The biggest difference, for me, between the Washington Capitals and Pittsburgh Penguins – the best two teams in the Eastern Conference – entering the 2010-11 season, is that the Pens identified their weaknesses and rectified them in the offseason, while the Caps did not.
And to me, that’s going to make a huge different both during this winter and in the postseason.
After reaching the Stanley Cup Final two years in a row and raising the Cup in ’09, the Pens fell in the second round last spring. They realized how much they missed free agent departures Hal Gill and Rob Scuderi on their back end, so they set out to rectify that by inking Paul Martin and Zbynek Michalek.
Pittsburgh realizes that with so much money tied up in Sidney Crosby and Evgeni Malkin, et al., it’s never going to be able put a lot of resources into its winger contingent. So general manager Ray Shero goes out and finds a bargain in the potentially revitalized Mike Comrie and the always hard-charging Arron Asham. That’s a championship attitude from a GM and an organization.
Washington, on the other hand, obviously needed more ruggedness on the back end and some tighter goaltending. The Caps’ idea of improving after last year’s first-round embarrassment was to let Jose Theodore, Joe Corvo and Shaone Morrisonn walk. While the offense is still explosive with Alexander Ovechkin, Nicklas Backstrom and Alexander Semin leading the way, the back end led by “offenseman” Mike Green, inconsistent Jeff Schultz and Tom Poti isn’t going to get the Caps deep in the postseason without a major leap in development taken by John Carlson, Karl Alzner or a mystery blueliner.
With the addition of Nathan Horton and the best goaltending duo – Tuukka Rask and Tim Thomas – in the league on their side, the Bruins should win the Northeast Division and give someone a hard time at least until the second round. However, until it’s proven that there are three legitimate scoring lines and a bonafide No. 2 defenseman to complement Zdeno Chara in black and gold, the Bruins are behind Washington and Pittsburgh in the East pecking order.
And the Pens are the class of the conference based on their overall depth and preponderance of talent. Here are my Eastern Conference picks:
Crosby is really ready to end any arguments about who the best player in the league is, and Marc-Andre Fleury is ready earn his share of accolades as a goaltender.
Ovechkin might run away with the Richard and Green will score enough to earn more Norris votes, but does anyone really believe this team can win in the playoffs? By December the Caps will be searching for a veteran goaltender to replace either Semyon Varlamov or Michal Neuvirth.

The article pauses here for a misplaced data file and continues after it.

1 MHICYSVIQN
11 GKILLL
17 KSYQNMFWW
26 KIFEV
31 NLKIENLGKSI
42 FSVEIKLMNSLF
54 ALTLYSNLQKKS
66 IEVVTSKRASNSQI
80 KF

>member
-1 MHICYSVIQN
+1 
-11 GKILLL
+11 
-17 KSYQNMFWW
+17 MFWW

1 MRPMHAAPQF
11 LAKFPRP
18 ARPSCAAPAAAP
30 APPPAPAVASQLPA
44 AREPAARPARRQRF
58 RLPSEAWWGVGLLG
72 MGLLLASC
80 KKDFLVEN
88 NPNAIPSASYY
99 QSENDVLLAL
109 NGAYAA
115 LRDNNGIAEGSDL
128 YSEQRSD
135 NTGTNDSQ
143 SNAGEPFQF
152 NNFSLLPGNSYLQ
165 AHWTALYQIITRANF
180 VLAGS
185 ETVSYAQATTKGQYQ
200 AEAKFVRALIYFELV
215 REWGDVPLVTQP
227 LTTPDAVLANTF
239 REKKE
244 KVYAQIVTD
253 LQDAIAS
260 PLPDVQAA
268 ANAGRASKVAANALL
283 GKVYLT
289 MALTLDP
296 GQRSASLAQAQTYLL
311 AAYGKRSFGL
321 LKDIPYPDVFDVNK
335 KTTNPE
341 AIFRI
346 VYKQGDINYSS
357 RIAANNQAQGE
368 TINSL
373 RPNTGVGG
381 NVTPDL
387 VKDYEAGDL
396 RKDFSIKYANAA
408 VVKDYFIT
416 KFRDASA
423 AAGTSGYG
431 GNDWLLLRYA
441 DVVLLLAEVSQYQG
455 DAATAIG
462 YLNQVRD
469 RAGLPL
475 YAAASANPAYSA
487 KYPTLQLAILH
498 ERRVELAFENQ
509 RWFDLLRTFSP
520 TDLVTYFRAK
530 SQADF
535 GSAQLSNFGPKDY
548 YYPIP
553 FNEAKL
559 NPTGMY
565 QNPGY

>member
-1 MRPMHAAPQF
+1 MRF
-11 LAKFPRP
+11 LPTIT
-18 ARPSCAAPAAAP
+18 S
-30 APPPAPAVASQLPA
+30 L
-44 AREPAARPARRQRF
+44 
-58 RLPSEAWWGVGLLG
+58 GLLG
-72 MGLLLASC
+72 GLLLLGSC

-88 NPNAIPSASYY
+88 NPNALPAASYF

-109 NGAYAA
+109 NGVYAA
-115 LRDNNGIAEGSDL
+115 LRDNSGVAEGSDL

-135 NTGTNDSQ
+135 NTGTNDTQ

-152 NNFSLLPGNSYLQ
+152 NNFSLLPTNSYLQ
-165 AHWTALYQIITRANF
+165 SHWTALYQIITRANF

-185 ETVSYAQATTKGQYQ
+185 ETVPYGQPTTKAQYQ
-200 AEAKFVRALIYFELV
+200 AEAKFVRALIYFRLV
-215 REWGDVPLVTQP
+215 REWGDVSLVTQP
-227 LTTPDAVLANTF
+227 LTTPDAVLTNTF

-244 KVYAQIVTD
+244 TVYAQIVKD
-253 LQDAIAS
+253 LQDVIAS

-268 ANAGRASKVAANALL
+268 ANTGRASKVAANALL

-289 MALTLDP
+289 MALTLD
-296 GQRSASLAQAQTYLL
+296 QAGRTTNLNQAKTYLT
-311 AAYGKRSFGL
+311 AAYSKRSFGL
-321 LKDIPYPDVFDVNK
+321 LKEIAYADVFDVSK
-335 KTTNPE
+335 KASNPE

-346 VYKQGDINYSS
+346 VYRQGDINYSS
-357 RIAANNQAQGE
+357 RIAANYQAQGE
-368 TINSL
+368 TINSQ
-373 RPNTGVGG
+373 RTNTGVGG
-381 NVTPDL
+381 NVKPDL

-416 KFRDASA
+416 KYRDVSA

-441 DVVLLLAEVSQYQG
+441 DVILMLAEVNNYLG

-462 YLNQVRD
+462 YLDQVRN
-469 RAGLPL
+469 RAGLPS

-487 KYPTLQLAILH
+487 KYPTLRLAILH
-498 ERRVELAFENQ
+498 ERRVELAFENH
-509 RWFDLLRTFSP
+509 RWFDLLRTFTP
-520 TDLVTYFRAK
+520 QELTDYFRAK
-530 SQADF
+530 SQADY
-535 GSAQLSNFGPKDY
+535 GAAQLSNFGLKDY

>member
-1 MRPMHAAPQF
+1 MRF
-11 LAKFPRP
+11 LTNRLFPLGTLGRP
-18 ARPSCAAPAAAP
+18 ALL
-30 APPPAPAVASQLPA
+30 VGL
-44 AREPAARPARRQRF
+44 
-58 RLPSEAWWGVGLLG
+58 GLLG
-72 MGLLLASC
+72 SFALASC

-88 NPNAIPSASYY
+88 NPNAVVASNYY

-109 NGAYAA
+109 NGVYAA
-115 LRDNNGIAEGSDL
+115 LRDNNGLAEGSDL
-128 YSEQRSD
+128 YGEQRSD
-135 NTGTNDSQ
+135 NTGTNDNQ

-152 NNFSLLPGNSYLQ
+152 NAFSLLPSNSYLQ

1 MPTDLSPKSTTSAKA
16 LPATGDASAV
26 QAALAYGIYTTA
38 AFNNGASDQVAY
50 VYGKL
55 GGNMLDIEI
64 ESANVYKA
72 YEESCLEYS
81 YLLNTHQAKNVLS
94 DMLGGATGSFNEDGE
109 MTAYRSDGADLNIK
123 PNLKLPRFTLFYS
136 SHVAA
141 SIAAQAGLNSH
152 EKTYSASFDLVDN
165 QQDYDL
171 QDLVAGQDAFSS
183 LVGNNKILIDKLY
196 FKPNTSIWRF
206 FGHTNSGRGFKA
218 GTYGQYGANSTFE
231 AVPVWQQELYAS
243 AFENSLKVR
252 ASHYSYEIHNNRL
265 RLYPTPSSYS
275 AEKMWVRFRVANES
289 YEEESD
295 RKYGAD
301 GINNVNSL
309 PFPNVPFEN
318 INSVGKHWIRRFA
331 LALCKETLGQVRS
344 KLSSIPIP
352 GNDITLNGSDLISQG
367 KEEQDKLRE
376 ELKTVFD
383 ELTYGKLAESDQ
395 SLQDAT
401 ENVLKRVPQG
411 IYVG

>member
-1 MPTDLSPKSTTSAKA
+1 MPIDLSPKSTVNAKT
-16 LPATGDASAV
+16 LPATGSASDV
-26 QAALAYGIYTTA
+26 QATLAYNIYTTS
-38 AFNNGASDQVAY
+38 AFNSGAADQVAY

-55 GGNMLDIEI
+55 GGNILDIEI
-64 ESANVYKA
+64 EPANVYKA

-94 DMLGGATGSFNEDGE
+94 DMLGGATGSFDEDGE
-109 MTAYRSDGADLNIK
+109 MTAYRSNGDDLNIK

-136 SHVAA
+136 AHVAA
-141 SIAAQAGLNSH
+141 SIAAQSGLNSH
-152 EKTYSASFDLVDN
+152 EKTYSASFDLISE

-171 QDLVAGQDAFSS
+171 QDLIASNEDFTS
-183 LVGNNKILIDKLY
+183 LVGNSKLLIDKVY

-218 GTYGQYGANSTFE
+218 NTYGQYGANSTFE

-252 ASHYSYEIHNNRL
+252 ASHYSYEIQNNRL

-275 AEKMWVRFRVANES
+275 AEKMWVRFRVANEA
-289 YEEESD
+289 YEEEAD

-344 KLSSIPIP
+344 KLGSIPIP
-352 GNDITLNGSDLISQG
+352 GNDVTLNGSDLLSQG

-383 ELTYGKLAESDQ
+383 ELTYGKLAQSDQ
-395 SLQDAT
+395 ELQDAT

Marc Savard’s absence to start the season leaves the Bruins wanting up front. At some point, they might have to trade a prospect or two to fortify the back end or add a dose of scoring.
It’s the same old story in net for the Flyers, who might also miss Simon Gagne’s scoring as they try to support the revolving door of goaltenders. There’s still plenty of talent among the top six up front, led by Mike Richards, and in the rear, led by Chris Pronger.
The small, speedy Sabres are perfectly suited for the regular season and Ryan Miller is the perfect netminder to play behind this up-tempo team. They got younger and more athletic on the back end, but will still struggle to get out of the first round.
6. New Jersey
For once, the Devils imported a star free agent defenseman, as Anton Volchenkov gives them one of the league’s best shot-blockers. That should make life a little easier for Martin Brodeur. I expect Ilya Kovalchuk to thrive in an environment where there are high expectations and a premium is put on winning.
Carey Price will find his confidence and not be the problem for this Habs team, which will struggle to put a solid corps of blueliners in front of him. Andrei Markov and Roman Hamrlik’s health is a concern.
Paul Maurice works well with young players, and guys like Jamie McBain are going to supplement the veteran cast, led by Eric Staal, enough to get this team back into the postseason after a one-year hiatus.
I’d expect Jason Spezza to make the Senators pleased they didn’t trade him. However, the goaltending void is too immense to get this club in the playoffs.
Craig Ramsay’s coaching will make this team one of the best at keeping the puck out of the net, even if the Thrashers can’t score enough to make it mean something.
11. Tampa Bay
The opposite of Atlanta, the Lightning are going to score a ton and have a tough time keeping goaltenders Dan Ellis and Mike Smith from becoming victims of a shot avalanche. Steve Yzerman might have this franchise on the right track, but I don’t expect his moves to pay off so soon.
12. New York Rangers
It’ll be another offensively challenged year on Broadway, where the Rangers should be scouring the streets for a No. 1 center. Henrik Lundqvist won’t be able to do enough to make the Blueshirts a postseason threat.
Tyler Bozak is the No. 1 center. That’s all you need to know. While Phil Kessel could score 50, and the Leafs might boast one of the top five top sixes on the back end, there are still plenty of flaws to keep this team in the lottery.
The Panthers will stay out of the basement by virtue of a second-half surge that’ll be sparked by the youthful likes of Jacob Markstrom in goal and other prospects once GM Dale Tallon clears out some more veterans.
15. New York Islanders
As if they didn’t show up to camp bad enough, they lose Mark Streit, Kyle Okposo and Rob Schremp to injury before the season starts. The Isles will be battling Dallas for the No. 1 pick come April.